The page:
Indoors or out, Umbrella palms can tolerate sunlight, but intense direct sunlight can burn the leaves, so position them to allow for partial shade most of the day.
Fertilize once a year, and prune off root growth that tends to overflow from the top of the pot as the plant keeps searching for even more water.
Nepenthes Alata Pitcher Plant (Saccacenia)
Pitcher plants are native to bogs, so continual water is a blessing for these unique carnivorous specimens.
Aside from feasting on the wayward insects it attracts with its scented and colorful pitchers, it works well in hanging self-watering planters to allow the pitchers to hang freely.
Darker green foliage comes in leaves that are long and oblong. The stems grow upwards with the leaves protruding around the perimeter in a stacked formation.
The colorful pitcher “flowers” form from the tips of the leaves, causing a drooping appearance to the foliage.
Pot with an equal mix of dried sphagnum moss and perlite. Potting soil has nutrients that are harmful to carnivorous plants.
Only give pitcher plants distilled water or rainwater, as minerals can build up in the soil and cause death.
It does excellent in sunny windows, as long as direct sunlight is limited to three or four hours a day.
The plant can falter under extreme cold but can grow well outdoors in southern regions with sub-tropical weather.
Herbs such as basil, coriander, parsley, and rocket all do well in small self-watering pots. A shallow depth to the pot makes it simple to clip off herbs as you need them.
The foliage of most herbs is small and comes in a lovely shade range of greens, making them a beautiful addition to kitchen decor.
Make sure your potting soil has perlite to increase drainage and increase aeration so roots don’t rot.
Set the pots in sunny windowsills indoors. Outdoors choose a location where it can receive either direct morning or afternoon sun.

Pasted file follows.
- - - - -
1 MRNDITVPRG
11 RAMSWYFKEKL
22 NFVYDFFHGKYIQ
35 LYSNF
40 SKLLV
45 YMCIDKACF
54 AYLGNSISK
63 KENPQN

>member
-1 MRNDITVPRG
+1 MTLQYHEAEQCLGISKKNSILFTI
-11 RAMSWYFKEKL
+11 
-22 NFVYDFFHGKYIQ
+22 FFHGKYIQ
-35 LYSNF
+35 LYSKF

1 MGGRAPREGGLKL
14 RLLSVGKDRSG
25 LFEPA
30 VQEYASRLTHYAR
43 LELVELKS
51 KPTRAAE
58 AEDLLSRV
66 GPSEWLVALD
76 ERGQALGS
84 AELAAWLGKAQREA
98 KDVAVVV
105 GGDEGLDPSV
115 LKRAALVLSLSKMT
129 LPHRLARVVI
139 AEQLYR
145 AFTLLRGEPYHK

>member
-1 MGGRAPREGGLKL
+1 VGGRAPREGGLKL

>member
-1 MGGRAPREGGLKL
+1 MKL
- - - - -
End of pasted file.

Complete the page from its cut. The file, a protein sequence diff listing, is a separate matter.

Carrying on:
A planter with a water gauge or drainage hole for excess water is helpful when growing herbs, as you never want to overwater.
Japanese Iris (Iris Ensata)
Japanese Iris thrives in moist soil and grows well in nearly all growing zones, which makes this a no-brainer for self-watering planters that are more round and wide.
The colorful blooms add interest and energy to an otherwise boring space.
The long, deep-green leaves are full as they emerge from the base of the stem and then taper to a point.
Large, showy flowers bloom in late spring and come in a variety of shades, with purple being the most common color.
Plant in nutrient-rich potting soil and allow for six to eight hours of full sun daily (necessary for the iris to bloom), whether indoors or out.
Cherry tomatoes love consistent moisture and, with the addition of a growing trellis, are a great addition for self-watering pots.
If tomatoes aren’t your thing, then consider these other vegetables that thrive in these planters:
- Pole beans
- Summer squash
Vegetables are best grown in pots outdoors in a sunny location, but some can grow indoors in a well-ventilated, bright area.
Don’t panic if the soil goes dry for a day or two, as most veggie plants (outside of lettuce) can survive any short episodes.